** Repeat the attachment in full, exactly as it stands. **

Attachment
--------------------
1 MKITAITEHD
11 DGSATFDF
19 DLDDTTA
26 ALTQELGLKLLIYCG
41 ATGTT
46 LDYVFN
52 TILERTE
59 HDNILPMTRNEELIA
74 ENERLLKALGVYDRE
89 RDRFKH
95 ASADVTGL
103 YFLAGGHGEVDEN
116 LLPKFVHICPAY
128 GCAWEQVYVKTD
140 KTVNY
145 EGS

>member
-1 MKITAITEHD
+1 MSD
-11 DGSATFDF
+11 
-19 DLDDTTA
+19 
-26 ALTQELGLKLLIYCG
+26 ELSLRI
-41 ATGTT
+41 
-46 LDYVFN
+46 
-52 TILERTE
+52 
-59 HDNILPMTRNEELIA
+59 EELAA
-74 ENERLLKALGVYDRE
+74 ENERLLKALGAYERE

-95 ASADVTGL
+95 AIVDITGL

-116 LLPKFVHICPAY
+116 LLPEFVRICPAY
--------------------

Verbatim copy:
1 MKITAITEHD
11 DGSATFDF
19 DLDDTTA
26 ALTQELGLKLLIYCG
41 ATGTT
46 LDYVFN
52 TILERTE
59 HDNILPMTRNEELIA
74 ENERLLKALGVYDRE
89 RDRFKH
95 ASADVTGL
103 YFLAGGHGEVDEN
116 LLPKFVHICPAY
128 GCAWEQVYVKTD
140 KTVNY
145 EGS

>member
-1 MKITAITEHD
+1 MSD
-11 DGSATFDF
+11 
-19 DLDDTTA
+19 
-26 ALTQELGLKLLIYCG
+26 ELSLRI
-41 ATGTT
+41 
-46 LDYVFN
+46 
-52 TILERTE
+52 
-59 HDNILPMTRNEELIA
+59 EELAA
-74 ENERLLKALGVYDRE
+74 ENERLLKALGAYERE

-95 ASADVTGL
+95 AIVDITGL

-116 LLPKFVHICPAY
+116 LLPEFVRICPAY